Next year, publishers will release two new mysteries of mine. The manuscript work is done. So, for the moment, marketing has replaced murder as a focus of my day. Therefore, I’ve been looking at ways to present my new books in a positive light. in a way that would promote sales or at least attention. This is a necessary, but irritating part of being a writer.
I think it is in the nature of many writers (bookstore workers and librarians — in short, bookish people) to shy away from pubic displays. And yet we must. In the age of social media, writers take on additional responsibility in the effort to gain attention for our books and justify our existence. This we must do in an ever-larger marketplace where every book, e-book and audio book screams ‘look at me!”
|Just Released: A New Crider|
In the end it is the story and “word of mouth” that determine a novel’s ultimate success. Still, one has to find a way to get things started. One criterion to use when picking a book by an author you do not know (or perhaps no longer remember) is whether or not he or she has been published before. Is there a history? While there is the excitement of discovering the next Hammett or Christie, there’s also comfort in knowing the author is reputable, vetted in a sense, and therefore worth the gamble of a reader’s time and money.
So, here’s something I came up with: One of my books due out on May is one of the Deets Shanahan mysteries. It is the 11th book in the series’ 25-year history. These are good numbers, right? And by the fall of 2015, when the second book is released, I will have a total of 18 mystery novels to list on that “Other Works By” page in the front of each book. Surely this is something. Maybe. I’m not sure. There’s always a faster gun. just like there’s always someone with ore money. No matter how rich you are there’s always someone who has more numbers on the left of the decimal point. So, what is a good number here?
|Just Released: A New Gorman|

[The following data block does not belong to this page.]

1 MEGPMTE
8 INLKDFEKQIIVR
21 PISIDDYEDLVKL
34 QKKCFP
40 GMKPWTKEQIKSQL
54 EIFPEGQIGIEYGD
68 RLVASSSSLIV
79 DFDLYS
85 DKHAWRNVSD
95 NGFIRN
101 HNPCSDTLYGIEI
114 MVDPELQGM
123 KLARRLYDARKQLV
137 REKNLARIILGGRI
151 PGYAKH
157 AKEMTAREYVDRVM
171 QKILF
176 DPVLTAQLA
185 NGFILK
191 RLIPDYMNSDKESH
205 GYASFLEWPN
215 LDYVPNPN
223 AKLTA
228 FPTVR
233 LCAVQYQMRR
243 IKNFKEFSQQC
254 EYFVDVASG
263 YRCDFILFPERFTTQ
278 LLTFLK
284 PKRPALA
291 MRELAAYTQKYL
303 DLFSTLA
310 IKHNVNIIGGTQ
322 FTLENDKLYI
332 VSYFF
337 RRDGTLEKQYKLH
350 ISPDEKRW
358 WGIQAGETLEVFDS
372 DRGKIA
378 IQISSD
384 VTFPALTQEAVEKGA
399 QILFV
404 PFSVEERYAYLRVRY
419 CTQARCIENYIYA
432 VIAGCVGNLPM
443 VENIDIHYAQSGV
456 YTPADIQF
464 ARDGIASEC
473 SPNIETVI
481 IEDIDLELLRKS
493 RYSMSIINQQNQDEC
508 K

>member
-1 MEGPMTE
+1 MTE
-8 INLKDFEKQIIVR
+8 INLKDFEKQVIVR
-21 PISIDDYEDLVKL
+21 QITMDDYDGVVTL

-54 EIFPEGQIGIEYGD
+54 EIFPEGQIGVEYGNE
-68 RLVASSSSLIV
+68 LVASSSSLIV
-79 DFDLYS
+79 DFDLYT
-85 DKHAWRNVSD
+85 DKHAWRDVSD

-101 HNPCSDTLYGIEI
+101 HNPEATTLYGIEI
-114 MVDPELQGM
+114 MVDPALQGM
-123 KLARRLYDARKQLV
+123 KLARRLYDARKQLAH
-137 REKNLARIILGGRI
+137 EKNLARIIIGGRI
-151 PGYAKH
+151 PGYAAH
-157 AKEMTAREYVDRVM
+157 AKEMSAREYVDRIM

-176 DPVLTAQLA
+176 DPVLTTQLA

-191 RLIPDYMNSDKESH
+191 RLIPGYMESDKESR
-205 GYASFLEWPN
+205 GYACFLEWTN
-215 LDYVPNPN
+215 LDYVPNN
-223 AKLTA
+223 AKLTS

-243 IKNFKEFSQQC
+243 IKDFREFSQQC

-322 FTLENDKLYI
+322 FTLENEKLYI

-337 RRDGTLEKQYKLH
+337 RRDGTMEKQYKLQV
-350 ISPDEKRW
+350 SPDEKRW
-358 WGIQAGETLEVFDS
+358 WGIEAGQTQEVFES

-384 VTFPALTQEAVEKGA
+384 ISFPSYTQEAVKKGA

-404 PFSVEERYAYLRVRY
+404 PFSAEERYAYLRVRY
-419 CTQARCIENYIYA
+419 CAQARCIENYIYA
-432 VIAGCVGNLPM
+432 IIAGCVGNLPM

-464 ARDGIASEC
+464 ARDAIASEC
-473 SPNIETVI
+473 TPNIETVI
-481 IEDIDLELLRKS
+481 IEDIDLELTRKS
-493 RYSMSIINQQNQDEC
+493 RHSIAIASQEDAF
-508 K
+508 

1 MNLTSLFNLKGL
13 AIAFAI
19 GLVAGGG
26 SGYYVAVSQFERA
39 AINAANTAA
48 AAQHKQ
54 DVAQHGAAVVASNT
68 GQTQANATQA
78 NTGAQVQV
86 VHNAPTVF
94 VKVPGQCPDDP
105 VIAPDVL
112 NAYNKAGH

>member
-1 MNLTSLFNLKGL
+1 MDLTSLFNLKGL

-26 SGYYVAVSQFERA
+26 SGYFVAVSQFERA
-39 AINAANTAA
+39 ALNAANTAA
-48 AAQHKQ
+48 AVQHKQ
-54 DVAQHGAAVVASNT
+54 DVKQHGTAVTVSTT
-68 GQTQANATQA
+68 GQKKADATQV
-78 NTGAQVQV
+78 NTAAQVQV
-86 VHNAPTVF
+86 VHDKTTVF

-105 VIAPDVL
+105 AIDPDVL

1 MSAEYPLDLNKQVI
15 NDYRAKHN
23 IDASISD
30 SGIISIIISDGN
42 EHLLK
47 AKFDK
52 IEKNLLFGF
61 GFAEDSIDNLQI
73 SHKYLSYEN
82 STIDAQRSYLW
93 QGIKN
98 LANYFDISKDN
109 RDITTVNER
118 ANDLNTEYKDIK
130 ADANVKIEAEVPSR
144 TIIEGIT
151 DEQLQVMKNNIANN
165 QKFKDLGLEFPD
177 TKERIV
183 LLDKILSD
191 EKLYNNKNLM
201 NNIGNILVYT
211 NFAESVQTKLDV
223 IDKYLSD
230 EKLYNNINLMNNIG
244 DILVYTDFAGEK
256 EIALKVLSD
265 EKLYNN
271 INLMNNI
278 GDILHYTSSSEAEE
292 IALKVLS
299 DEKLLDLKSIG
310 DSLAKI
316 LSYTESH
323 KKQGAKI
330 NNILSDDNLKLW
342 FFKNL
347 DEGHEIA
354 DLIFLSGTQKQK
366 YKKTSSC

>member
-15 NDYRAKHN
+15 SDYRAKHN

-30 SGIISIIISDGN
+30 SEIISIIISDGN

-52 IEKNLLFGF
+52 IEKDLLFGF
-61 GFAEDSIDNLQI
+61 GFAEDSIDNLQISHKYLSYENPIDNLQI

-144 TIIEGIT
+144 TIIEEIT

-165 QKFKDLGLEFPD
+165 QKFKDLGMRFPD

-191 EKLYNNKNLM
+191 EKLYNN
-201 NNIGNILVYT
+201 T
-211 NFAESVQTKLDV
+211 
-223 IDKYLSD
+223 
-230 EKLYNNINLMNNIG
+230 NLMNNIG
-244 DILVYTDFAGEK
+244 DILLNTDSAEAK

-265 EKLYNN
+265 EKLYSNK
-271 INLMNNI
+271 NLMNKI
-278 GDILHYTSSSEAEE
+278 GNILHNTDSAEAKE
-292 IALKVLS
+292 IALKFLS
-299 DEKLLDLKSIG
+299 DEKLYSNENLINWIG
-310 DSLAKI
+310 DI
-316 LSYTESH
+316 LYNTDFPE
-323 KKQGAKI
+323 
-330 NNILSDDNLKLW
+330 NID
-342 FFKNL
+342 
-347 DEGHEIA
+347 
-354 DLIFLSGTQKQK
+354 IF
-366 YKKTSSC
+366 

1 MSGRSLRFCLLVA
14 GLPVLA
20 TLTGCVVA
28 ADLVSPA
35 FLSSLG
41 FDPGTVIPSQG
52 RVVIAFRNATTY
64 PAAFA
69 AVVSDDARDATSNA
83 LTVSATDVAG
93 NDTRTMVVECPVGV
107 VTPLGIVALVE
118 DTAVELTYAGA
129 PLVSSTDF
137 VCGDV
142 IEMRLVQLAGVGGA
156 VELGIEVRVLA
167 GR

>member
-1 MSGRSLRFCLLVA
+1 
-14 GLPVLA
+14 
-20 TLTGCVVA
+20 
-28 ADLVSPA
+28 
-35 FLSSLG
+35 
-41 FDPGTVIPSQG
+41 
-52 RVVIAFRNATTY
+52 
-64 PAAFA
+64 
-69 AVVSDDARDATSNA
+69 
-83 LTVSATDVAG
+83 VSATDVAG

I am reminded that author Bill Crider, whose blog I read every morning, has published 60 or more novels. And they are still coming. Ed Gorman, whose blog I also read every morning, has a similar number of published works. And he keeps adding to the list. Perhaps I should take a different marketing direction. Compared to many others, my personal tally is no big deal. In fact, there are plenty of other highly respected and prolific writers to put me in my middling place. Many, like those mentioned above, have awards, citations and other honors in addition to their impressive “published” list.
|One of Creasey's 600|
To further rain on my pitiful parade, during my research for a blog post capsulizing the year 1962, I came across the name, J. J. Marric. He won the Edgar that year for Gideon’s Fire. To my shame, I had never heard the name. I looked him up. Marric was a pen name. His real name was John Creasey and he wrote 600 novels. I say— “600 novels,” as Foghorn Leghorn would have repeated in his blustery way. The mystery and science fiction writer used 28 pen names and God knows how many pens. Some of you already knew that, I suspect. But I was overwhelmed. 600. I have 18. All is not lost, however. He’s dead. That gives me a strategic advantage. To catch up, to really make a difference, all I need to do is write 582 more novels. I do understand that because I’m just a couple of months shy of 70, I’d better step on it.